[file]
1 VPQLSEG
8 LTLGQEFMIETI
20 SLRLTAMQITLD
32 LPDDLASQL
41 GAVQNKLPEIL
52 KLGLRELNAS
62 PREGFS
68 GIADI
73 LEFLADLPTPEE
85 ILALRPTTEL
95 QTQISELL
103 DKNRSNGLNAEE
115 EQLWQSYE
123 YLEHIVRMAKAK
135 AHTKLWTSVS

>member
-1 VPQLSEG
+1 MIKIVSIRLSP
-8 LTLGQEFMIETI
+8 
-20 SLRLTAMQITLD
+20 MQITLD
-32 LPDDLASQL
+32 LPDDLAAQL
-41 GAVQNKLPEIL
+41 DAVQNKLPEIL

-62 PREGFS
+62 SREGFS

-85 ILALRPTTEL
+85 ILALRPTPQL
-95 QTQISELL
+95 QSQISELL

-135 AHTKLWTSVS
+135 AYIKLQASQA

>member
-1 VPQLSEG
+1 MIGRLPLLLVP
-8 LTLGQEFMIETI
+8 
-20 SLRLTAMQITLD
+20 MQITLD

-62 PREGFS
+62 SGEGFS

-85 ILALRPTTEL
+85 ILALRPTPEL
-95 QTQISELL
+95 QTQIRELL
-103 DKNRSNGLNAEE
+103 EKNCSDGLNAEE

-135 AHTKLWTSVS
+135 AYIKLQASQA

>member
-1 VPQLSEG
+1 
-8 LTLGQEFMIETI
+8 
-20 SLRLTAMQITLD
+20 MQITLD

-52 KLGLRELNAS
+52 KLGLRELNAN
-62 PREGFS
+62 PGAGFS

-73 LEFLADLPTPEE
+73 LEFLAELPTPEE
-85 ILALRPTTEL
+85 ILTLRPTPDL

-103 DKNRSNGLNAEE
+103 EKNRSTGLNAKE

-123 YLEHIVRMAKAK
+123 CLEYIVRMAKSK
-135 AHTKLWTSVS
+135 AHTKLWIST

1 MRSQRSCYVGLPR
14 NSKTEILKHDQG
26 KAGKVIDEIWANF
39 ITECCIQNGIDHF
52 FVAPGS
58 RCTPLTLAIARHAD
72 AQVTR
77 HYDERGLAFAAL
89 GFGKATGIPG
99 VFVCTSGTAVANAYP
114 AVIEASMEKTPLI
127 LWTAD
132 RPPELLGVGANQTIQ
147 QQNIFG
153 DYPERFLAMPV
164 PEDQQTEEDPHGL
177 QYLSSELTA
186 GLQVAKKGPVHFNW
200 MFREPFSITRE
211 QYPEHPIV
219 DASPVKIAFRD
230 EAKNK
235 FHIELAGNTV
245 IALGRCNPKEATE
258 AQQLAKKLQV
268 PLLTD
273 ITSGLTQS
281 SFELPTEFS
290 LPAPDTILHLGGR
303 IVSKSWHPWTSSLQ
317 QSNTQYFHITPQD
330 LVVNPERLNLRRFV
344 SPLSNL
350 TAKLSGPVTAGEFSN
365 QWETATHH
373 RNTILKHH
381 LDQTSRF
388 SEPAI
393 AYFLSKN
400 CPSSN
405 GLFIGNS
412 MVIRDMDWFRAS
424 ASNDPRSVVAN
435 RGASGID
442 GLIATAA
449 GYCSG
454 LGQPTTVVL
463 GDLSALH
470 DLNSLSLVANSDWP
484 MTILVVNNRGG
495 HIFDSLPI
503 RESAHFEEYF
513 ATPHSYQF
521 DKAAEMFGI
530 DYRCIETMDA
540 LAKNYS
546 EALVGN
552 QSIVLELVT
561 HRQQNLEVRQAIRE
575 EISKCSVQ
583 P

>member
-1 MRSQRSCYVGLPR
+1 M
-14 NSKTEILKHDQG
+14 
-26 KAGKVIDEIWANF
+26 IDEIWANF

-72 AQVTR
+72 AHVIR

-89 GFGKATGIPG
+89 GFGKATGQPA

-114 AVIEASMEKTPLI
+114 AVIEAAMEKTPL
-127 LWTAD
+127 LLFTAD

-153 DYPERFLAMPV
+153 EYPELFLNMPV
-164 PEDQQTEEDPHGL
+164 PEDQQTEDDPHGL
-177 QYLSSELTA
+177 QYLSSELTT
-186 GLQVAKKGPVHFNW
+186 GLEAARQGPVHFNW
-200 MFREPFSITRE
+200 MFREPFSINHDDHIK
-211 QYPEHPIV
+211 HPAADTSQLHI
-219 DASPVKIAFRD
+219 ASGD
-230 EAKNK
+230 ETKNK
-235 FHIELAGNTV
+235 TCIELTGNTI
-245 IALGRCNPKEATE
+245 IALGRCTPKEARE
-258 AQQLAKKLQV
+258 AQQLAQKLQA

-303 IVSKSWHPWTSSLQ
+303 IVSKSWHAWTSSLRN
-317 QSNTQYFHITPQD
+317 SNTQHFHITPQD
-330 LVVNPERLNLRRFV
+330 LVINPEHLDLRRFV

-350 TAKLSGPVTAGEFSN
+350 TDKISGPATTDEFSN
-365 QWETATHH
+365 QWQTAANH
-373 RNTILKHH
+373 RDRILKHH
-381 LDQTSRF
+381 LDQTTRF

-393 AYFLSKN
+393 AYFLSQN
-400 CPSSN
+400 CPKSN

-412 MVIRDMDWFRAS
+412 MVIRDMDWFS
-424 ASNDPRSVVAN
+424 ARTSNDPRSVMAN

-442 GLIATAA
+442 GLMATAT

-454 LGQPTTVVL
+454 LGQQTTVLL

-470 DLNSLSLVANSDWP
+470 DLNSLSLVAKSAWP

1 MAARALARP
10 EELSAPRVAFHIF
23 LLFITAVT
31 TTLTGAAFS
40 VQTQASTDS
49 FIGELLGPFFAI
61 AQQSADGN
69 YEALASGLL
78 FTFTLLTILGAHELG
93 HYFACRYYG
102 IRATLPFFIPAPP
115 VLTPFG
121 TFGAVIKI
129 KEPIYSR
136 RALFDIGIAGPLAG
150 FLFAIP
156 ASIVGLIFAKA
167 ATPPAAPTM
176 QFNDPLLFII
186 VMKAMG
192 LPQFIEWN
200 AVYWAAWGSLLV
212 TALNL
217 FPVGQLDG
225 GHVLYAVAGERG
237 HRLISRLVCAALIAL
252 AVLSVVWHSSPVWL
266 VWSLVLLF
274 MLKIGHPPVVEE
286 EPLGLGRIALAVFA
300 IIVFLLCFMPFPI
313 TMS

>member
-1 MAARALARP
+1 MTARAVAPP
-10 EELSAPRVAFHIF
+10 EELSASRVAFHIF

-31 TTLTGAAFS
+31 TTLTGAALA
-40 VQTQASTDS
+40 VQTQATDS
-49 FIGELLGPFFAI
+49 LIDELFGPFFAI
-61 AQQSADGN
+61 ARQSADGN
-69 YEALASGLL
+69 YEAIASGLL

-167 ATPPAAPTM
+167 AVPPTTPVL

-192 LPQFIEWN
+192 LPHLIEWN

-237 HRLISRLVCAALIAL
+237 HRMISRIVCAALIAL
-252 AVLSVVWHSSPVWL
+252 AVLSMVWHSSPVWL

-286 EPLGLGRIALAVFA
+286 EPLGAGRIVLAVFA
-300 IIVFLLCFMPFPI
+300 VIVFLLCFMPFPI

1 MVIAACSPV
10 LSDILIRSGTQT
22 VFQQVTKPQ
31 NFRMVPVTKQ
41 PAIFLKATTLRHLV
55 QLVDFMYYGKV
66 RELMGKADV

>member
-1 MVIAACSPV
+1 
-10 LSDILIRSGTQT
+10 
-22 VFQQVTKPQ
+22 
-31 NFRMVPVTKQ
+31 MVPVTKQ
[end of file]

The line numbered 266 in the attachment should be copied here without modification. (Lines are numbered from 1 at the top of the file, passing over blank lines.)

-1 MVIAACSPV